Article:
50. Posted by - Naomi LaMonto on Apr. 18, 2008

    I have a question about PTO officers. Can a teacher be an executive officer? Our current officers,myself as president, is leaving after 4 years. In an attempt to not have the organzation dissovle a teacher would like to be elected to the board. We currently have only two parents interested in president & vice-president. Another question I have is, do you always need 4 officers? Our bylaws don't address these issues. They do state that OUR PTO should consist of four officers. Our teachers want the current bylaws changed, can I do that this late in the year? Should I?
  51. Posted by - Kathryn Lagden from PTO Today on Mar. 25, 2008

    Lots of great questions here. I've reposted most of them in our Message Boards as they're the best place to ask these specific questions. Lots of knowledgeable and experienced folks there willing to help. Our PTO Today experts jump in to the conversation as well.

    The URLs for the individual posts are too long to cut/paste into this comment box but if you go to and use the search feature (left hand side) you should be able to find the discussions. If you need help please email me at klagden (at) ptotoday (dot) com.
  52. Posted by - mami1978 on Mar. 24, 2008

    I am on the pto at my children school. I would like ot know the pros and cons of having a corporation. from what i have read, a corporation is only to protect us as group and legally we cannot be taken out as individuals and then we would also need to get insurance for our group.please elaborate more if i am incorrect
  53. Posted by - Lisa on Mar. 19, 2008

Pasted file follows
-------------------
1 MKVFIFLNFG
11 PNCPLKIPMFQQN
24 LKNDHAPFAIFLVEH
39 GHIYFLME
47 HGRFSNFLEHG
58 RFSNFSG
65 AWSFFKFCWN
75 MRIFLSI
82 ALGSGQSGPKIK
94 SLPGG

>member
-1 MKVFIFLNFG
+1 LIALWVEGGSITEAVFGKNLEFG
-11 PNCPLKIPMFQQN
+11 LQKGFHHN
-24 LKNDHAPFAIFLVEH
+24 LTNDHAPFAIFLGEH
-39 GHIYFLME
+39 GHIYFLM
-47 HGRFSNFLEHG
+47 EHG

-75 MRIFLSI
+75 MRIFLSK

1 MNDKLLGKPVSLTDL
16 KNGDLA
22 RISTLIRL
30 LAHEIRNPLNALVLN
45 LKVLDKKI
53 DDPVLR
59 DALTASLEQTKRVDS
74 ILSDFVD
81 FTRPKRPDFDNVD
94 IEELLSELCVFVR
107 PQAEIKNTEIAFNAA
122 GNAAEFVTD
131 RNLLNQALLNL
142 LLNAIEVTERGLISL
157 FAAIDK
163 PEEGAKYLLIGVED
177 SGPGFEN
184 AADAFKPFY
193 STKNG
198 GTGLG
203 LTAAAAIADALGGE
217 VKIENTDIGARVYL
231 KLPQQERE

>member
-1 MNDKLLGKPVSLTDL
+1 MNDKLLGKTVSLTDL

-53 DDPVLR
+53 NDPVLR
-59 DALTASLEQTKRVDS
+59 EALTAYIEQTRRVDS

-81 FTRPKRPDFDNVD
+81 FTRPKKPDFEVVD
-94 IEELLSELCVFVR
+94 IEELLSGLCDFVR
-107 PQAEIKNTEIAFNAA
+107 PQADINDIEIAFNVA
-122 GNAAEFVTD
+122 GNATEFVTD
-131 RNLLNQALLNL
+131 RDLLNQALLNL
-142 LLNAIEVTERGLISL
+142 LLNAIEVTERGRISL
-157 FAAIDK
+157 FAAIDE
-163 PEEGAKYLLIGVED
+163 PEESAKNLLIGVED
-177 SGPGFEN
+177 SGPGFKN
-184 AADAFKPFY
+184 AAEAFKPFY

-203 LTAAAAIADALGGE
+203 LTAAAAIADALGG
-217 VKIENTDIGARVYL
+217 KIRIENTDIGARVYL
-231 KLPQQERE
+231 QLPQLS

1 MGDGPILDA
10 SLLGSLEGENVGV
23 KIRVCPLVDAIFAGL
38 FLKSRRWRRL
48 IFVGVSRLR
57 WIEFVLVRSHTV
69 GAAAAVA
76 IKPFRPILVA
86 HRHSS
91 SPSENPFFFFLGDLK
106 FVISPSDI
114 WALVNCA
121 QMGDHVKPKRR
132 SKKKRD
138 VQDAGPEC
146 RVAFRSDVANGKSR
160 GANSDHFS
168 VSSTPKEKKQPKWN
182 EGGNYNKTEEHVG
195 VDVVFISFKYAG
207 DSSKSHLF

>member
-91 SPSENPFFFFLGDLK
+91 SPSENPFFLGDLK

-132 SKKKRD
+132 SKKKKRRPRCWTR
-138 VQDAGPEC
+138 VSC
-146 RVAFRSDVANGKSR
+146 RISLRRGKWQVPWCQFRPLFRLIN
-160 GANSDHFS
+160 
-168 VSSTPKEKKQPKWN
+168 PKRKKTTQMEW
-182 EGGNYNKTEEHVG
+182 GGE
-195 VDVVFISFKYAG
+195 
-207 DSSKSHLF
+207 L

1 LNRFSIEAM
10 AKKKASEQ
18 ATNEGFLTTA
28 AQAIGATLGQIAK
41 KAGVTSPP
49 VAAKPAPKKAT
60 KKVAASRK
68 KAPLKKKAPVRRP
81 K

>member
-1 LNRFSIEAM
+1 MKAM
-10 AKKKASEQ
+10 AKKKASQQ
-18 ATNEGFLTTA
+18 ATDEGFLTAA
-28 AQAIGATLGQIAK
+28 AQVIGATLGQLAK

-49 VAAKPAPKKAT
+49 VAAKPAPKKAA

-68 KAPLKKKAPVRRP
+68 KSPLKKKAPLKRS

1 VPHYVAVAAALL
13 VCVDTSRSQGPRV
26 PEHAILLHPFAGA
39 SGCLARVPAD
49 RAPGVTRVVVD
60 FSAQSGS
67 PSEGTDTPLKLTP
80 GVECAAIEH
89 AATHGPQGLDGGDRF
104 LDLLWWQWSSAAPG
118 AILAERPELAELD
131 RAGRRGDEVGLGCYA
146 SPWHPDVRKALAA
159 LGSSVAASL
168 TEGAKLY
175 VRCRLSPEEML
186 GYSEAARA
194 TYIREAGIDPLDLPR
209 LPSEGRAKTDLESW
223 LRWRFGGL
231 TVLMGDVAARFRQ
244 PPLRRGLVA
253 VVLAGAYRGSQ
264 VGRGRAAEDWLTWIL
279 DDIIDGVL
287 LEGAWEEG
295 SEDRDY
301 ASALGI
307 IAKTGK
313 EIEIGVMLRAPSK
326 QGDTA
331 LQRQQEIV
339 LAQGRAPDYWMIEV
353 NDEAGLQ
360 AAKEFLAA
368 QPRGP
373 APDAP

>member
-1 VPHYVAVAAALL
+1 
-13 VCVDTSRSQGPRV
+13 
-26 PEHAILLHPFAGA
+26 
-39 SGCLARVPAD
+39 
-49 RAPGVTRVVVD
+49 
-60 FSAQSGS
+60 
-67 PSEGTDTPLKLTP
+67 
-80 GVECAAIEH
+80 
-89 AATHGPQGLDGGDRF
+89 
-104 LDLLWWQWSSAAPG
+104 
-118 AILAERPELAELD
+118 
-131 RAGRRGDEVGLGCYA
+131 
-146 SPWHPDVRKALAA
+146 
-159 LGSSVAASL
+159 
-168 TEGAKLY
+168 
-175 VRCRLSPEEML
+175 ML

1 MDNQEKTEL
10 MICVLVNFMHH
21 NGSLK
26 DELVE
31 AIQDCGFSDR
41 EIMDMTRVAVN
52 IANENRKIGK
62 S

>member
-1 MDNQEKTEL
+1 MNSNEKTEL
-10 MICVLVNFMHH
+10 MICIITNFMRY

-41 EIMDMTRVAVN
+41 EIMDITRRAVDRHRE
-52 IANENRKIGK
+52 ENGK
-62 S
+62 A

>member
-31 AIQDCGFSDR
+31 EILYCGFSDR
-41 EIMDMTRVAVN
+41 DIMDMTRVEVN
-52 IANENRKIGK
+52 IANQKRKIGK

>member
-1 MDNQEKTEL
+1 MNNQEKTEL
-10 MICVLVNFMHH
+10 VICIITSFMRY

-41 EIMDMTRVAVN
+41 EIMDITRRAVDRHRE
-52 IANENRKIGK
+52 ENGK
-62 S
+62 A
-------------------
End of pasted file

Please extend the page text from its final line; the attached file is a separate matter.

I am the president of our local PTO, and we are dealing with some issues regarding our rights as a PTO. Do rights change when the school is a Private Christian Preschool? If we do not have out own 501(c)3 status and are using the Church/Preschool for that, does that give them more control of how we spend our money or what rights we have?
    Thanks for your help!
  54. Posted by - June on Mar. 18, 2008

    I have taken over the PTO at our school. The principal says that everything must be run through the school board b/c the PTO is a committee of the board. We have no PTO by-laws that I am aware of yet we have a seperate checking acct (which the secretary controls on behalf of the principal). Where do I go in Oregon to find out our PTO rights? The admin. won't even let me post a blog as a PTO website. Help! I want to get along but my hands are tied.
  55. Posted by - Deborah on Mar. 12, 2008

    I am dealing with an issue and really could use some advice. Two other moms and I are chairperson's for our Talent show and wouls like to invite our homeschooled kids to participate. I was told that iit is stated in our bylaws that no one who is not a member of the PTO is allowed to participate. The only thing that it currently states is that non-members can not attend PTO meetings. Last year we combined school districts and since then all the children have been getting along well and I thought by allowing the homeschooled children to attend it would say to are community that we don't want to segregate anyone. Both principles were okay with the homeschool kids participating until the vice president told them that it states in the bylaws that non-members are unable to attend any PTO sponsored function. Which is completely untrue. I really need some advice on how to carry this out at the next PTO meeting. HELP!!!!!!!!!!!!